Awesome Open Source
Awesome Open Source

Corium Programming Language

Corium is a modern scripting language for all platforms.
The goal is to have a safe, clean and easy to write scripting language,
which is still very fast, so it can be used for AI, HPC or game development.
The final features of the language are:

  • Easy to learn
  • Clean syntax
  • Safe, statically typed
  • Test driven development
  • Fast prototyping
  • Parallel keyword for automatic parallelism
  • Offload keyword for automatic GPGPU
  • Cross-platform development
  • Builtin formatter
  • Builtin package installer
  • Fast

The source code for the language parser is in the Corium directory.

Why another language?

As you might know,
there are already plenty of programming languages out there.
Many programming can be divided into two groups (the so called two language problem):
There are very high level languages such as Python or Java and
many performance critical code is written in a more lower level language
such as C, C++ or Rust. This is highly inefficient as it requires more knowledge,
testing and time. Of course it is also more error prone.
Corium allows for code which is clean, portable, easy to write and still very fast.
With semicolons and an easy to read C-like syntax, Corium is easy to learn.
The core language features are enough for all kinds of projects, but not too much to become bloated.
It has a great and easy to use debugger, package manager and linter.
Just get your favourite editor like VisualStudioCode, IntelliJ or something else,
and start coding!
It's also fairly easy to embed Corium into an existing C++ application.
Corium also is used as a game scripting language in one of my custom engines.

What's the current state of Corium?

Corium is currently under heavy development.
Nominax (the runtime system) is ready for simple Corium programs.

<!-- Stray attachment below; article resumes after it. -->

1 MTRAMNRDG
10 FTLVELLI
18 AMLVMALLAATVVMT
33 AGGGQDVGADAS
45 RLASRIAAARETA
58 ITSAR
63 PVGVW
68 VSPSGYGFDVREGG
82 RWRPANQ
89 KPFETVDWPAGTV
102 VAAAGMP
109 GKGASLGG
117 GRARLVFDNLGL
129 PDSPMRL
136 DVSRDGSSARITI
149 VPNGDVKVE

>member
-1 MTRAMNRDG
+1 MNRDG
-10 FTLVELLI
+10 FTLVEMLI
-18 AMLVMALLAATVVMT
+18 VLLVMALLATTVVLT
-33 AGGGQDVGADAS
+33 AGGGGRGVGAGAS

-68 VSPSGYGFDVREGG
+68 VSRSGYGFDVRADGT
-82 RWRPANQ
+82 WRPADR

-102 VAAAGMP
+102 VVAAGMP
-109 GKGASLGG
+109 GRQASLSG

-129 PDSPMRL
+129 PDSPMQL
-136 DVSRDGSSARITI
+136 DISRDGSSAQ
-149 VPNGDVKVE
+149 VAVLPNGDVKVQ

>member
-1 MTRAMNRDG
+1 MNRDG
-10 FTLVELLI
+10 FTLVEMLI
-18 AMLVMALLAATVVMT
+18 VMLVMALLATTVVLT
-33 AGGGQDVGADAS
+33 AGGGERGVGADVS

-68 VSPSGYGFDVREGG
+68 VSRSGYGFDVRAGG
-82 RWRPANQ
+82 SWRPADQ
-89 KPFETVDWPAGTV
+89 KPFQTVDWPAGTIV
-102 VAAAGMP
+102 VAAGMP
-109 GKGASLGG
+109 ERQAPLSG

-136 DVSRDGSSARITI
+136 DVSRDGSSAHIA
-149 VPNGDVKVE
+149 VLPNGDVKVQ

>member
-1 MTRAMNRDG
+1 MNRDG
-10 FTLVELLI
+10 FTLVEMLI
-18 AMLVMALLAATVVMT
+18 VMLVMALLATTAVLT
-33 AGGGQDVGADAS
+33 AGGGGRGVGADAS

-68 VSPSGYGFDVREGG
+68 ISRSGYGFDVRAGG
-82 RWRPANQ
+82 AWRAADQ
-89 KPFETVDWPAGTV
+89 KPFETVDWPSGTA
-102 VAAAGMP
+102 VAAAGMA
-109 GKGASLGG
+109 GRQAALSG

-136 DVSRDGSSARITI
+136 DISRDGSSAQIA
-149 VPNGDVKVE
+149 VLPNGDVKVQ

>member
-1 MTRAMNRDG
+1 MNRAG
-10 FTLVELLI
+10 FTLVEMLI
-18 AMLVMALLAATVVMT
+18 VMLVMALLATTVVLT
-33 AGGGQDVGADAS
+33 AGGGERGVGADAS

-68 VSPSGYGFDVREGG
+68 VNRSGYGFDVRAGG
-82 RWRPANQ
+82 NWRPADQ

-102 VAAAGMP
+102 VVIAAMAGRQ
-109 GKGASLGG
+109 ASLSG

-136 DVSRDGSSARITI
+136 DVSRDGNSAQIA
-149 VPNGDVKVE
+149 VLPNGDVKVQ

The primary focus lies on the frontend language lexer and code generator.
In some weeks, it is expected to have a first working version,
which can be used to write simple code in Corium.
This is a big step, from that point on features will come in quickly.
That's why we need you!
Consider to contribute or sponsor the project!
Let's make Corium a widely used, beginner friendly and fast language!

Nominax Runtime

Nominax is the runtime environment for Corium.
It supports heavy parallelism, JIT compiling and garbage collection out of the box.

The source code is in the Nominax directory. For more technical information, check out the Nominax ReadMe.


A special thanks to all of my sponsors!
Thank you for supporting my work, this gives me a lot of motivation.
Sponsors in chronological order:


Discord Server
Trello Board

Corium To-Go ☕️

Short cheat sheet for the basics

Primitive Data Types

There are 4 primitive data types in Corium:
  • int
  • float
  • bool
  • char

The number types int and float
are 64 bits wide and provide enough range and precision for all tasks.
Corium empowers static typing for safety and explicit code,
and choosing the type is very simple.
Every of the 4 primitive type is perfect for
some specific type of data.


  • A 64-bit signed integer.
  • Can hold values from -9223372036854775808 to 9223372036854775807.
  • Because it it signed, it can also hold negative values.
  • This type is used as the default type for natural number calculations.
  • The equivalent in other C style languages is “long”.


  • 64-bit double precision float.
  • Can hold values from -2.22507•10−308 to approximately 1.79769•10308.
  • This type is used as the default type for real number calculations.
  • The equivalent in other C style languages is "double".


  • A boolean type.
  • Can either be true (1) or false (0).


  • A 32-bit UTF-32 character.
  • Can hold any unicode codepoint.


Comments in Corium begin with a #, like in Python:

let x = 10 # This is a comment, x is of type int!

Multiline comments are written using two ## for the begin and the end:

    This is a
    long long,
    multiline comment.
let x = 10

Local Variables

We've just learned the primitive data types. In Corium, local variables are declared by the follow scheme:
let <VariableName> <Type?> = <Literal?>

Let's create some local variables using the let keyword. No semicolons required!

let a int = 3